Questions

What is the best business structure for a tech company?

I have an LLC formed that I was planning on using as an umbrella corp for a few different business ideas, a couple of them are in the tech industry, and one is already started and is just a DBA. Would it be best to set each company up as it's own entity even if they all have the same team as my umbrella corp?

4answers

It depends :)

Financing:
When you're ready to start raising funds, C Corps (especially Delaware) are still preferred in the VC world although some angels are increasingly willing to invest in LLCs.

Risk:
When you're just starting off it's okay to have a holding LLC with DBAs. As you grow one or more of the ideas, you may want to separate out the risk so that if one company has issues it doesn't hurt the others. But it isn't necessary when you're early on. Once you add employees, cofounders, and/or investors, it's probably time. Your holding LLC could have equity in the idea and you could setup the idea as a C Corp. It's a good structure.

Also -- this ain't legal advice. Just general blahblahblah about legal structure.

Really good article from a fellow Seattle startup attorney here: http://www.startuplawblog.com/choice-of-entity/


Answered 5 years ago

This is a question I get frequently: Should I set up a new legal entity for each business I start.

When entrepreneurs are just starting or want to test a few ideas, they often group businesses under the same entity (or use a series LLC).

As soon as you can afford it (or if you have the money to start it correctly) you definitely want to have them each business in it's own legal entity.

This is primarily because of liability, financing and accounting reasons.

Liability
You want to maintain a proper corporate veil, distinct assets and liabilities.

Financing / M&A
Selling a company (moving assets, everything including domain, software, paypal, emails, etc.) is a mess if it is co-mingled with another business.

Accounting
Generally much easier if separate bank accounts, merchant accounts etc. This includes tax reasons but any sort of due diligence or audit will also be more difficult.

Partnership
Much easier to cut a deal with joint venture profit share or equity partnership if you can simply amend operating agreement or create a shareholders agreement and offer membership interest or shares to new person - without worrying about separating out other assets held by that same legal entity.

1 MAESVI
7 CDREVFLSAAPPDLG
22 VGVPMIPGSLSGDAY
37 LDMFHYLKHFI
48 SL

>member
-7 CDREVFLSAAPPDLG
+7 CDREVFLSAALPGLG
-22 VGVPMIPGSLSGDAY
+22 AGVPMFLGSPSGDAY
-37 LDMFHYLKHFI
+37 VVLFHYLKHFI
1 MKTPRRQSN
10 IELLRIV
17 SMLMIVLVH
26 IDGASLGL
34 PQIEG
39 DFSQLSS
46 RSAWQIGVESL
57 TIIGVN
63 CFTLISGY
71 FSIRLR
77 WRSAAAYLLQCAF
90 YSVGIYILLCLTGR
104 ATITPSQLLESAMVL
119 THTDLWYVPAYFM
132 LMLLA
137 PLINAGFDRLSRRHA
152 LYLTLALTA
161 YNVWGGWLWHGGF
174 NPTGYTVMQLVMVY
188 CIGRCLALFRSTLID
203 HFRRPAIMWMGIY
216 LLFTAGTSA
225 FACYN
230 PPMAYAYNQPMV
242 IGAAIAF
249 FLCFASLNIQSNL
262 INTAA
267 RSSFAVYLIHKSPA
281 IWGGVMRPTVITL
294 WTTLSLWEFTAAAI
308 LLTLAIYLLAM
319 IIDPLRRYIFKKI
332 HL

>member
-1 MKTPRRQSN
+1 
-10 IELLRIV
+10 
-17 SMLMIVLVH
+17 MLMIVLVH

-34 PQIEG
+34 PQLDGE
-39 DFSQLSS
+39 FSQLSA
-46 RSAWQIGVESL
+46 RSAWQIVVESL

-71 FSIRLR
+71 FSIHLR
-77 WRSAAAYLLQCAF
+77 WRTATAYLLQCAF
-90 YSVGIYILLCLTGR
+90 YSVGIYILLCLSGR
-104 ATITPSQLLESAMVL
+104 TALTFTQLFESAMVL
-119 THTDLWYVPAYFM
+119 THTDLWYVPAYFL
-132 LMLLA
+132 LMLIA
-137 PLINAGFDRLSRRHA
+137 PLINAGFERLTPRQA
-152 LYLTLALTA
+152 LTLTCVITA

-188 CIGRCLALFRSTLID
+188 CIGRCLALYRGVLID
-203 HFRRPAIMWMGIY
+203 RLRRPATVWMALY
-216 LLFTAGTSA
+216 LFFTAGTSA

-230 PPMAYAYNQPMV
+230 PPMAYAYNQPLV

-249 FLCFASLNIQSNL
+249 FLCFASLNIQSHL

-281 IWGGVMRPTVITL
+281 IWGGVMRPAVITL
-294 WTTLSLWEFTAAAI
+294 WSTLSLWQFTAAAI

TL;DR : Generally better to have a separate and distinct legal entity for each business.


Answered 5 years ago

You could do a Series LLC which would allow you to set up multiple ventures while compartmentalizing the liability and risk.


Answered 5 years ago

Frankly if you don't have proof of concept you should incubate them all under the same legal entity. As you start to generate profit, raise money, etc. then you can look at creating a legal entity but the only people who benefit from the attitude that starting a company starts with forming a legal entity are the lawyers and accounts who get more work from the process. I've owned and operated 13 businesses in my day and had all kinds of other ideas I played with. So often I'd have an idea sitting maybe I'd have some meetings about it etc. but it would never go anywhere or would get pushed to the back. If I'd formed a company for each of these I would have wasted a ton of time and money. Start with market validation and get some customers first then create legal entities as they become something real.


Answered 4 years ago

Unlock Startups Unlimited

Access 20,000+ Startup Experts, 650+ masterclass videos, 1,000+ in-depth guides, and all the software tools you need to launch and grow quickly.

Already a member? Sign in

Copyright © 2020 Startups.com LLC. All rights reserved.